Jordan | News | Come rain or shine: free immunization continues to be a success even in winter months

Come rain or shine: free immunization continues to be a success even in winter months

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Umm Luai'a, a Ministry of Health nurse, registering young children in Al ZaatariUmm Luai'a, a Ministry of Health nurse, registering young children in Al Zaatari “I am just so happy that my child gets as much help as she can.”  Umm Sakher is happy despite the cold wind and splattering of rain. She is happy to be in the WHO compound. Her smile radiates in the cold weather and she even assists in a focus group meeting to show her gratitude.She is not the only one; the WHO caravan in the Al Zaatari refugee camp is visited by many mothers and fathers, all eagerly awaiting the arrival of the immunization nurse. Every Wednesday and Saturday the Ministry of Health with support from UNICEF and WHO organize routine immunizations sessions for under-fives in Al Zaatari.

These sessions, which are free of charge, are in conjunction with the already established French Field Hospital measles immunization sessions for new arrivals under the age of 15 years that run 6 days per week. Similarly, an immunization campaign was concluded last week in Mafraq and Irbid for all children under the age of five years, both Jordanians and non-Jordanians. This was also supported by UNICEF and WHO. The immunizations supplied at the WHO caravan are initial injections so most beneficiaries are young babies, some only a couple of months old. However some are a lot older.

The problem is garnering all the information” says Umm Luai’a, the immunization nurse for the Ministry of Health. “Some mothers cannot remember what injections their children have had. Some are even three years old and have not had any at all! My job is not only to administer the injections but to also advise the parents; they are scared for their baby’s safety, they just want the best for them”. It is very difficult for the health workers as many mothers do not have the immunization cards from Syria, meaning there is no information on previous immunizations received.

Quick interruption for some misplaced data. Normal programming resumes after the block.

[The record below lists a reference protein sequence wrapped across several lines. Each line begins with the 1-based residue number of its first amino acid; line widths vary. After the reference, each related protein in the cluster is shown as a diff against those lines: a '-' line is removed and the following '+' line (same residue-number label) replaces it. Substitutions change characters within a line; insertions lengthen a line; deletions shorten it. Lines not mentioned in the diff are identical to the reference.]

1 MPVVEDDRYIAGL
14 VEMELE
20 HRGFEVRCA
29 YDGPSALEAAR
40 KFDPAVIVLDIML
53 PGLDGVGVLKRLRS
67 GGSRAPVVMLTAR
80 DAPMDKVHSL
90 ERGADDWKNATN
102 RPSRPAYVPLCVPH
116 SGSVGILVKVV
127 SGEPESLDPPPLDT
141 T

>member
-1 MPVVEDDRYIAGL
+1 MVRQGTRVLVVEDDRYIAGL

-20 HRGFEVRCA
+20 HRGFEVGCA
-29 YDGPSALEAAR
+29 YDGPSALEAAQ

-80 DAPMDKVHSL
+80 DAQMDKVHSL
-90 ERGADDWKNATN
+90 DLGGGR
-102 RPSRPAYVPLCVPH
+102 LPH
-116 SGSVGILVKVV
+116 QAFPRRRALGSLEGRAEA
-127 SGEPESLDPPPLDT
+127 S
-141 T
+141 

The cries that come out of the caravan are enough to melt even the coldest heart; the concern in each parent’s face as their own baby is pricked with a needle is the epitome of love. However, the crying almost always stops immediately, once the child has been briefly consoled by their parent. In turn the parents' faces change from concern to radiant smiles. For they know their loved ones will be protected from some of the most common and harmful diseases.

“I’ve been giving immunizations to babies for 20 years now and you never get used to the crying” says Umm Luai’a as she tidies away for the day. “But I know that these children will go back with their parents safe from afflictions.”

According to the statistics, the numbers of babies being immunized per session has dropped from an average of 50 per session to an average of 20. But Umm Luai’a puts that down to the lack of promotion in the camp, rather than anything else. “Parents will do anything to protect their child; they know that immunization is for the best. We just need more help promoting it through the camp; this is the challenge we face now”.

As crying babies are consoled by mothers and fathers, brothers and sisters, and are wrapped up tight for the journey back to their tents or caravans, the true value of these sessions shines clearly. The small jab, whose pain can be kissed away by a loving family member, has protected these children from diseases that could have a catastrophic effect on their lives. No amount of wind or rain will keep a loving parent away.

Key health-related statistics

Total population in thousands 10 053
Total expenditure on health (% of general government expenditure) 13.7
Maternal mortality ratio (per 100 000 live births) 58
Primary health care units and centres (per 10 000 population) 6.9
Life expectancy 74.3

Source: Framework for health information systems and core indicators for monitoring health situation and health system performance, 2018

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